According to Fisher, there is a substantial risk that comes with people overreacting. “Patients who need pain management of the highest order will have trouble getting it in an attempt to limit illicit opioids,” Fisher said. “These are really useful, really important drugs, and it’s a shame that they are so abused, or [have] the potential for abuse.
“Patients with end-stage cancer, with rheumatoid arthritis, to just name a few illnesses,” he continued, “should never wish for death because it hurts so bad.”
Distribution of Controlled Substances
In 2013, New York state approved two laws that changed the distribution of controlled substances in order to reduce “doctor shopping” and “over-prescribing.”
The Prescription Monitoring Program, formally referred to as the Controlled Substance Information Program, gives practitioners “access to review their patients’ recent controlled substance prescription history at any time, therefore giving [practitioners] more information to exercise their professional judgment in treating their patients,” according to the New York Chapter American College of Physicians.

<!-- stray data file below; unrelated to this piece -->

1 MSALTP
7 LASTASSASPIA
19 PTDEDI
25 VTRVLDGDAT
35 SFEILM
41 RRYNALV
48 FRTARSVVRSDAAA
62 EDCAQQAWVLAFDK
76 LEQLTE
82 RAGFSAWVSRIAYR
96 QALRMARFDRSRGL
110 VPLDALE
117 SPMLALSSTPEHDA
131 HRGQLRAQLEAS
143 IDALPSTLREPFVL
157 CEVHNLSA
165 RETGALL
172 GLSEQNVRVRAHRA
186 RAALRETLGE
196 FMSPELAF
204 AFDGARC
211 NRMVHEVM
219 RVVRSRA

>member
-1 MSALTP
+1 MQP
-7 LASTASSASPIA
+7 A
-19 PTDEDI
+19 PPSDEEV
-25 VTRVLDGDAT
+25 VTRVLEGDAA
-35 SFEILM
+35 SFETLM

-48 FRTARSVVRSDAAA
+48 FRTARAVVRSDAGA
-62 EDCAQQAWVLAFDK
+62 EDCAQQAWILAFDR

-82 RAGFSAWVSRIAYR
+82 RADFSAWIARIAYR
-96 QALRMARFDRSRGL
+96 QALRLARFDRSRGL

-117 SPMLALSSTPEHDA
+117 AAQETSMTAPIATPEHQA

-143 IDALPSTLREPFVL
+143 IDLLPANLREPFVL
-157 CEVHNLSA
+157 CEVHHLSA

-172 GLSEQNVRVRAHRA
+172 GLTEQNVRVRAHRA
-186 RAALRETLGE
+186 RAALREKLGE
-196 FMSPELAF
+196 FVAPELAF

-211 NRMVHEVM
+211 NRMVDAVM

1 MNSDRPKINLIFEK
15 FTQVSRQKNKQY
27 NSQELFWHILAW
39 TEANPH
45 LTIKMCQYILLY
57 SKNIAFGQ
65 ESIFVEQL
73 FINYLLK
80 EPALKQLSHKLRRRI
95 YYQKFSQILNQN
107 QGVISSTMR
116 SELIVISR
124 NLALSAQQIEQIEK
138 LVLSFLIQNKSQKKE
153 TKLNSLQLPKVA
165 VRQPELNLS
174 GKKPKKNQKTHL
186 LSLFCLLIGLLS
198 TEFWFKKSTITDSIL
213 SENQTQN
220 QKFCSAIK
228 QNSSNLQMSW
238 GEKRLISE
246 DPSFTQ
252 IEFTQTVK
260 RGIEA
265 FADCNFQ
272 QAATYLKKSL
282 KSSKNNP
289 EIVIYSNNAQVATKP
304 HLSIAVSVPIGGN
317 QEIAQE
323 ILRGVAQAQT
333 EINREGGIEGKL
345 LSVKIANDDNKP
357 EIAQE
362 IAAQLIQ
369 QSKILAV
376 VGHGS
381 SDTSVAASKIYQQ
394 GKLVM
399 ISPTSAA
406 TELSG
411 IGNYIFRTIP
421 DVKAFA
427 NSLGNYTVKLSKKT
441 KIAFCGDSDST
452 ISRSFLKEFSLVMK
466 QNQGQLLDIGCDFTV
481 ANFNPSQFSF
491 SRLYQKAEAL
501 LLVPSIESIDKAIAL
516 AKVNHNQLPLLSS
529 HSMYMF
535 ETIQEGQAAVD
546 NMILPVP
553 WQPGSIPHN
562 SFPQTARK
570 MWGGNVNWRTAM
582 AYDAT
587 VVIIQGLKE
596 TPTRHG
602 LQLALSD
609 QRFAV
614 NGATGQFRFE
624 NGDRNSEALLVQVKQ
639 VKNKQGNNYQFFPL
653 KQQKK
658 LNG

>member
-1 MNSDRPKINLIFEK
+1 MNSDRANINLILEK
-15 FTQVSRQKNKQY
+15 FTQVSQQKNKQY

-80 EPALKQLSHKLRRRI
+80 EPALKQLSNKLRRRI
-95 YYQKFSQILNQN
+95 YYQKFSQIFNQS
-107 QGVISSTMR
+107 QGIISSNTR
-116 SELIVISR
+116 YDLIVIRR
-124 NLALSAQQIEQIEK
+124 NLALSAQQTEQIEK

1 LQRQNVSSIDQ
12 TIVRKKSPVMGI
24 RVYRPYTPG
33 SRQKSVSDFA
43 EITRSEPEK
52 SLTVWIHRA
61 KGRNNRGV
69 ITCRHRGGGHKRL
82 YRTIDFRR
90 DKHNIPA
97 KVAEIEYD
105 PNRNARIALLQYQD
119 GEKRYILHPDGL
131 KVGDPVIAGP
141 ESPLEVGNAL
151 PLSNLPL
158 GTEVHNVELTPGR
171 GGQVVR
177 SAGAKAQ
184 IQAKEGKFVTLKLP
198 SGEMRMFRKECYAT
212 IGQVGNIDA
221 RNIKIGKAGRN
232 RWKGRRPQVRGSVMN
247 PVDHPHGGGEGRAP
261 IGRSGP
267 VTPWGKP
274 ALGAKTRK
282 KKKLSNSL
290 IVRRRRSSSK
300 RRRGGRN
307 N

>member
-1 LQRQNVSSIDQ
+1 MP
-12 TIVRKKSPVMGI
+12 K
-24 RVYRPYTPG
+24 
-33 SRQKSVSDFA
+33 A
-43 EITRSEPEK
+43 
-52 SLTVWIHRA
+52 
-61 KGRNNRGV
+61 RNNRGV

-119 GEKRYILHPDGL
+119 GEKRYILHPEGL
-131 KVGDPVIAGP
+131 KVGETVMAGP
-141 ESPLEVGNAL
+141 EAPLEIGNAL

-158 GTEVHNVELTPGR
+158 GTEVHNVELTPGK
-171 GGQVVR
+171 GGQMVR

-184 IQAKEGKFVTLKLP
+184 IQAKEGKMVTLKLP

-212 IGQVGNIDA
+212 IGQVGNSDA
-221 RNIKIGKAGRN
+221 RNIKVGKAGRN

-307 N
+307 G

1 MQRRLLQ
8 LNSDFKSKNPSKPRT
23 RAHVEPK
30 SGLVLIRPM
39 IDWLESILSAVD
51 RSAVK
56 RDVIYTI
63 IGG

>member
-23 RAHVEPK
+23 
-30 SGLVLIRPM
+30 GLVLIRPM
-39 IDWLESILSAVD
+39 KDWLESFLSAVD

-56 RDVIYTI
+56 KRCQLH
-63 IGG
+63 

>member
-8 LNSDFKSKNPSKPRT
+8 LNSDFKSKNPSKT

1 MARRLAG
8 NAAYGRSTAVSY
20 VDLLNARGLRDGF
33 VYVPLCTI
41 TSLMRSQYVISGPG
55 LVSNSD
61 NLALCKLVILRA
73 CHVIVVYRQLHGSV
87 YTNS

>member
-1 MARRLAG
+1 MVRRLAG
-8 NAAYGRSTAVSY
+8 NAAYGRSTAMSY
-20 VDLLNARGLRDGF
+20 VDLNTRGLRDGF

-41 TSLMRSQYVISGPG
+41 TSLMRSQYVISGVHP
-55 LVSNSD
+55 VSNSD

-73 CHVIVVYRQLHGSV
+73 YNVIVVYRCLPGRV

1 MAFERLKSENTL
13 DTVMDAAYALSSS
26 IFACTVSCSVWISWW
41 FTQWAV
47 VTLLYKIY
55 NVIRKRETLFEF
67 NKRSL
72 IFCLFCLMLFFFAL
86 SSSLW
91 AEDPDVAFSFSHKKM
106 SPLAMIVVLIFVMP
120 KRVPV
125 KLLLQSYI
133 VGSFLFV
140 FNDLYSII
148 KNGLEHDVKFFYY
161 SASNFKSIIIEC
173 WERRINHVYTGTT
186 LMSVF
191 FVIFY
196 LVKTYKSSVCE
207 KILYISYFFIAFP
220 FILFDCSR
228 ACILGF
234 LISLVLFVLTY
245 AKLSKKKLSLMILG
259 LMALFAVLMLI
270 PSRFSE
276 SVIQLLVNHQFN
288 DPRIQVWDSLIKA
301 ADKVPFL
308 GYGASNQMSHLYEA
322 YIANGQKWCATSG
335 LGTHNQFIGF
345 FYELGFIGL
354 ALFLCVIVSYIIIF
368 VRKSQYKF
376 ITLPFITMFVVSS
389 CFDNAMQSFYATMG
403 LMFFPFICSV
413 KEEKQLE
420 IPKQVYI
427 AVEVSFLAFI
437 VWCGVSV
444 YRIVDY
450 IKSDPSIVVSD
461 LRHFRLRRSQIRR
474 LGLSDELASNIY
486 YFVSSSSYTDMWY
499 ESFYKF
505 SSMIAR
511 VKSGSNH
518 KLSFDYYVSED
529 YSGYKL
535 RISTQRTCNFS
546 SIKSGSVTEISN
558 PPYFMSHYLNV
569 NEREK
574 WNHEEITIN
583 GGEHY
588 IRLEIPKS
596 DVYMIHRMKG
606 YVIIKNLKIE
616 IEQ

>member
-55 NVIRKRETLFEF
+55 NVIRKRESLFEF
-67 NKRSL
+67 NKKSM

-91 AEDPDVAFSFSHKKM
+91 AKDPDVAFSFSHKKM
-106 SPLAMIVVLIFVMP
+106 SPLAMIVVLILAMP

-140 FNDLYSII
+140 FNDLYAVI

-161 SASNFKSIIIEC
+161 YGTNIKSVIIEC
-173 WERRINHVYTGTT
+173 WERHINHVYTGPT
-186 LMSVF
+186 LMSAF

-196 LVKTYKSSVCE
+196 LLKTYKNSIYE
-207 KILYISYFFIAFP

Practitioners are required to consult the PMP Registry in “most cases” before prescribing any controlled substance listed in Schedule II, III or IV; however, pharmacists are “not required to consult the registry, as stated by the New York State Department of Health.”
“The pharmacist basically relies on the fact that the prescriber, who makes the judgment whether to write a prescription, is required to consult it,” Gottfried said. “The decision whether the information in the database would give you pause about prescribing a controlled substance to a particular patient is really the physician’s judgment, not the pharmacist’s.”
A pharmacist’s main job is to ensure all prescriptions are dispensed properly, “and that’s why checking the monitoring program is the prescriber’s job, not the pharmacist’s job,” Gottfried said.
In August 2013, the I-STOP Act, also known as the Internet System for Tracking Over-Prescribing Act, took full effect across New York state. The law was proposed to stop “doctor shopping,” according to Amanda Cioffi, a school social worker.
“A lot of people in the early 2000s were getting prescriptions from three or four doctors in a row. Then they were able to go to their pharmacy and get a large amount of controlled substances,” Cioffi said. “And the pharmacy had no way of tracking it, so it’s kind of like they were just dispensing controlled substances to people.”